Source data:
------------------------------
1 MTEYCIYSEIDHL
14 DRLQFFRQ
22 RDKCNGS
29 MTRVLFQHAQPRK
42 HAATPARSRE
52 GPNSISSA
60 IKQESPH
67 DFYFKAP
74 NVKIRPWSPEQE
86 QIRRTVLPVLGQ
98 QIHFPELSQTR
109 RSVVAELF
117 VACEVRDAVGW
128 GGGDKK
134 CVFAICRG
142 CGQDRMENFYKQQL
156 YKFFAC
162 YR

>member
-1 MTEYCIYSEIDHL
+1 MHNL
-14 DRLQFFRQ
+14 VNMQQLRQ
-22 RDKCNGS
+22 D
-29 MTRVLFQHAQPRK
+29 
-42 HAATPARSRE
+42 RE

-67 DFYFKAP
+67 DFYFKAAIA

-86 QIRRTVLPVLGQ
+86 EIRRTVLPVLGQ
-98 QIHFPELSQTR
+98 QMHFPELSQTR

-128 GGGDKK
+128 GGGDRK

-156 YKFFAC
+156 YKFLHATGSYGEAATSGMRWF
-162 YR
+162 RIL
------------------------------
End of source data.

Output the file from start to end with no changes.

1 MTEYCIYSEIDHL
14 DRLQFFRQ
22 RDKCNGS
29 MTRVLFQHAQPRK
42 HAATPARSRE
52 GPNSISSA
60 IKQESPH
67 DFYFKAP
74 NVKIRPWSPEQE
86 QIRRTVLPVLGQ
98 QIHFPELSQTR
109 RSVVAELF
117 VACEVRDAVGW
128 GGGDKK
134 CVFAICRG
142 CGQDRMENFYKQQL
156 YKFFAC
162 YR

>member
-1 MTEYCIYSEIDHL
+1 MHNL
-14 DRLQFFRQ
+14 VNMQQLRQ
-22 RDKCNGS
+22 D
-29 MTRVLFQHAQPRK
+29 
-42 HAATPARSRE
+42 RE

-67 DFYFKAP
+67 DFYFKAAIA

-86 QIRRTVLPVLGQ
+86 EIRRTVLPVLGQ
-98 QIHFPELSQTR
+98 QMHFPELSQTR

-128 GGGDKK
+128 GGGDRK

-156 YKFFAC
+156 YKFLHATGSYGEAATSGMRWF
-162 YR
+162 RIL